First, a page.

Monday, January 17, 2011;
Part 2 of a two-part series
Again, this week we check in with a few of the entrepreneurs we helped in 2010 to see how their businesses are faring. Here's what we learned:
The business: Leading Start Kids, a preschool with a leadership focus.
The original question: What's the most effective marketing strategy and growth strategy?
The advice: The challenge with your concept is that most people already have a day-care solution, so find people who aren't happy with their current solution or find new entrants into the market.
Since we talked to Llacey Simmons in June: "Leading Start Kids has made progress toward launching the first site. We are expecting to open in June 2011 for a summer camp program, and kick off the academic year with our curriculum in August 2011. On the professional development front, I am working toward getting my Child Development Credential and hope to complete the application process by February."
The business: Sayeret Operational Solutions, a security service for high-profile individuals traveling to dangerous areas.
The original question: How do I find new clients and market my unique business?
The advice: Become an expert and market yourself as such. Focus on specific markets and figure out who your potential clients are.
Since we talked to Eli Werdesheim in August: "Things have been moving forward and we've picked up some really good clients who are happy with our work. Word is starting to spread and we now have two small investors. We have worked six jobs and have received great feedback from each one. We are now struggling with how to price ourselves because we want to stay high end but we don't want to lose contracts for being too expensive."
The business: The Still Point, a holistic spa and wellness center.
The original question: How do we choose between opening a new store or franchising?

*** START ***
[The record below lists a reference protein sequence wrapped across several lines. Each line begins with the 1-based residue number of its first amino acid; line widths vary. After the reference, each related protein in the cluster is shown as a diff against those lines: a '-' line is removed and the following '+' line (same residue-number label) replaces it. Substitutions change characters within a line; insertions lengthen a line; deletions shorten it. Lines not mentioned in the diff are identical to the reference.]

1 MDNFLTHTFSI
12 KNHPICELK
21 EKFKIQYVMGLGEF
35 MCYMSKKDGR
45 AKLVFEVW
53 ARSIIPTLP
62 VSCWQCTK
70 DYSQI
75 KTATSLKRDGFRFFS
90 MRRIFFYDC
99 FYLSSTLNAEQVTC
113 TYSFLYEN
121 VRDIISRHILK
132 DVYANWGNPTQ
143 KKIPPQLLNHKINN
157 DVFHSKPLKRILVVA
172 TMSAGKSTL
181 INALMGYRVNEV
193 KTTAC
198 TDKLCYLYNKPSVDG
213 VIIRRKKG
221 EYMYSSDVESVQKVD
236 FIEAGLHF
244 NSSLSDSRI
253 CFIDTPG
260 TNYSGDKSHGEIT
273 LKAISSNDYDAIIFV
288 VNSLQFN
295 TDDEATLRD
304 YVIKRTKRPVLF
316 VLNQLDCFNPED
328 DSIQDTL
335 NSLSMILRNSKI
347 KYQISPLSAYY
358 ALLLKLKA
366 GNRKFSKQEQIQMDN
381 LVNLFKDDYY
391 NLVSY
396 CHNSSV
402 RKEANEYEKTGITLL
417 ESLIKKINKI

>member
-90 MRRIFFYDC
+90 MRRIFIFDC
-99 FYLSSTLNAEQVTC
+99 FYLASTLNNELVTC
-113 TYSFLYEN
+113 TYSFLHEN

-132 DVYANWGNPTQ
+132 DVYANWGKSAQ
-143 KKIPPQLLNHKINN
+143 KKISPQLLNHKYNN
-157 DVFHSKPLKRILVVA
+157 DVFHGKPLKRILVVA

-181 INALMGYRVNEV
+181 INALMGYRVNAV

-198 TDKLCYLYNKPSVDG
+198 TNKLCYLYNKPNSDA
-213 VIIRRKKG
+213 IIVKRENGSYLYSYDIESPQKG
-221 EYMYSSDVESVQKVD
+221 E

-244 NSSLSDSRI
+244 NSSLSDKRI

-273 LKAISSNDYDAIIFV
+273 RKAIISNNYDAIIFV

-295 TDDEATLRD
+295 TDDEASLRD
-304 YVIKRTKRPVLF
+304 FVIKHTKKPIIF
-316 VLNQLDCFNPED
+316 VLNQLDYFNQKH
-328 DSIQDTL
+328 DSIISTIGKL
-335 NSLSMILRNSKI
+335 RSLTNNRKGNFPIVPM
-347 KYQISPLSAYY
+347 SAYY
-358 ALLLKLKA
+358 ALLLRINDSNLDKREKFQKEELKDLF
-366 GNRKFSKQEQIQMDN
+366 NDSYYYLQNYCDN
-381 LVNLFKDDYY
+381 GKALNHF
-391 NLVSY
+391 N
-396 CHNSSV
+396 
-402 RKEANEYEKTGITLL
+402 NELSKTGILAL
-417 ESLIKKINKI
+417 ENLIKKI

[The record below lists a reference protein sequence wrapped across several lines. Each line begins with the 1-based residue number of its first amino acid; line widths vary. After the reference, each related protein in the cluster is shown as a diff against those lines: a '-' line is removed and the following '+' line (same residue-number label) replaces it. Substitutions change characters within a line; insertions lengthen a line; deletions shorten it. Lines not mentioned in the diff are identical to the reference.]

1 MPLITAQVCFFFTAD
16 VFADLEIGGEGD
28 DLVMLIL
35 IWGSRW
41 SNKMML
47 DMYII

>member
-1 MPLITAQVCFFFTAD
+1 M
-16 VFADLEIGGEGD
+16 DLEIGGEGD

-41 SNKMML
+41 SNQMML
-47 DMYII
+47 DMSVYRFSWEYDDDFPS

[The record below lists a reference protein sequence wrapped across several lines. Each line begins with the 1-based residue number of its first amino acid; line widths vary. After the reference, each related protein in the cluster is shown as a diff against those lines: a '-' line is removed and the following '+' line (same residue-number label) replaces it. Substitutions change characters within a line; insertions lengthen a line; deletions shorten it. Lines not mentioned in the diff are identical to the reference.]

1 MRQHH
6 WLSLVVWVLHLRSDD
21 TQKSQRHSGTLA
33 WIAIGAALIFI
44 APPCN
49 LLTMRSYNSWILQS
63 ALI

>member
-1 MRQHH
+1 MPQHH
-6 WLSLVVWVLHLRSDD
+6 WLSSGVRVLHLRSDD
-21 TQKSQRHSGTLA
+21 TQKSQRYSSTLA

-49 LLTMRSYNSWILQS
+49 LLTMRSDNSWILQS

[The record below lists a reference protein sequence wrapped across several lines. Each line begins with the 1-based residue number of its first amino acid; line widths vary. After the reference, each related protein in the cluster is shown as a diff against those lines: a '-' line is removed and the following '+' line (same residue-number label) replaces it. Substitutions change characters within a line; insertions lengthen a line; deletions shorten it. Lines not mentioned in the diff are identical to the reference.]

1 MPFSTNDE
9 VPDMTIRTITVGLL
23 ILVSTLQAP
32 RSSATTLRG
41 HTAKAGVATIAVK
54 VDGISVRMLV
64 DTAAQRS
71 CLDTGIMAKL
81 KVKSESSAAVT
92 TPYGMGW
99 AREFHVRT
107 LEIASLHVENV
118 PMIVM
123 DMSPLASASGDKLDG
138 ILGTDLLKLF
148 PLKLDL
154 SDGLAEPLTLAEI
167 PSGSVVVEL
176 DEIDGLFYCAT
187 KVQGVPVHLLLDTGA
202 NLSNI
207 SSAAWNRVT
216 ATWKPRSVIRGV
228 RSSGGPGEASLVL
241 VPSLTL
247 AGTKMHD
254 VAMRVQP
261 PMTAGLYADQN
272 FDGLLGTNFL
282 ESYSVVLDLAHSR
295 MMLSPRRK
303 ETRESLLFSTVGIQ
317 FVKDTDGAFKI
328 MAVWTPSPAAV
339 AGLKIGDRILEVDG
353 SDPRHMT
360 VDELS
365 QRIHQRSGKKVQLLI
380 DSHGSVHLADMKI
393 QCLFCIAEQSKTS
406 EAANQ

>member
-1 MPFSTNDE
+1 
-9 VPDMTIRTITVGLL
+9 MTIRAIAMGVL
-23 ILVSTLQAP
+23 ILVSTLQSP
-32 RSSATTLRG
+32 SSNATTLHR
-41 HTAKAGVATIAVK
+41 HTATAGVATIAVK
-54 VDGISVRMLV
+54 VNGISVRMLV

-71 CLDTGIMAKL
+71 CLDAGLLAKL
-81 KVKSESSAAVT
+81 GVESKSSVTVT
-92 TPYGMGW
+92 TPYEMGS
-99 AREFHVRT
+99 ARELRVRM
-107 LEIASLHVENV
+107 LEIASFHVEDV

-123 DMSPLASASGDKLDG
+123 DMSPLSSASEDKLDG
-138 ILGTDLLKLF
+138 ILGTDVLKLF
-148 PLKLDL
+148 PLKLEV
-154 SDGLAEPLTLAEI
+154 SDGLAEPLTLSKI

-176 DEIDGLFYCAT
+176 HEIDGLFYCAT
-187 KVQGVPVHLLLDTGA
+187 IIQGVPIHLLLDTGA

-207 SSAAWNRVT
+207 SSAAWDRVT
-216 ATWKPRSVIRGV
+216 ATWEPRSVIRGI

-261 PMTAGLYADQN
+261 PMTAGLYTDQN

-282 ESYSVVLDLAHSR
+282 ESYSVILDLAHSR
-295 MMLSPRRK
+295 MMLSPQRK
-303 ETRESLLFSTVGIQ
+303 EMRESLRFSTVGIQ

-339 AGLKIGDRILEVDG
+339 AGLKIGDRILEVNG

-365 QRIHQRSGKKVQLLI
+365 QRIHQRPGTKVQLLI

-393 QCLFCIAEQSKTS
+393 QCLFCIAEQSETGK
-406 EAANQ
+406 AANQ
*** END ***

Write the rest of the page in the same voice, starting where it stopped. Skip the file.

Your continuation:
The advice: You need to ask the question "What's the end goal for expansion?" Think about what you're trying to accomplish by growing this business model because growth just for the sake of growth doesn't always work.
Since we talked to Tori Paide in September: "We actually are opening a new The Still Point, very much akin to the advice that was offered -- I am partnering with someone who I have known for a long time and creating somewhat of a 'quasi franchise.' Our conversation got me thinking about creating a new location and now we're about to sign a lease!"
The business: Slobproof, a line of odor-proof, moisture-proof and anti-microbial furniture.
The original question: We've filed for a patent for our touch-up paint tool -- how do we approach distribution for this new product?
The advice: A patent would be very difficult to defend -- instead, come up with a good product name and establish a brand. For distribution -- try to saturate the market so you can sell it anywhere from paint retailers to big-box stores to QVC.
Since we talked to Deborah Wiener in October: "We are still working with our contacts in China to produce a prototype, and I've also made contact with the home buyer at QVC and they are interested in the Slobproof brand. We are pursuing a Slobproof bedding package as well as Slobproof Storage pieces. The business: Nourishbysdl, a personal chef business.
The original question: What is the best way to structure my personal chef business and how do I attract a steady clientele?
The advice: Ask the people you are already preparing meals for if they can give you referrals; spread the word about Nourish using Craigslist, your own personal Web site, a blog, Facebook or Twitter.
Since we talked to Sharon Douglas in October: "I've been developing a plan to teach a class, working on a cookbook and networking with many new clients. I'm also having a Web site built! I was very motivated after talking to the experts at Smith."
Looking for some advice on a new business, or need help fixing an existing one? Capital Business and the experts at the University of Maryland's Dingman Center for Entrepreneurship at the Robert H. Smith School of Business are ready to assist. Contact us as email@example.com.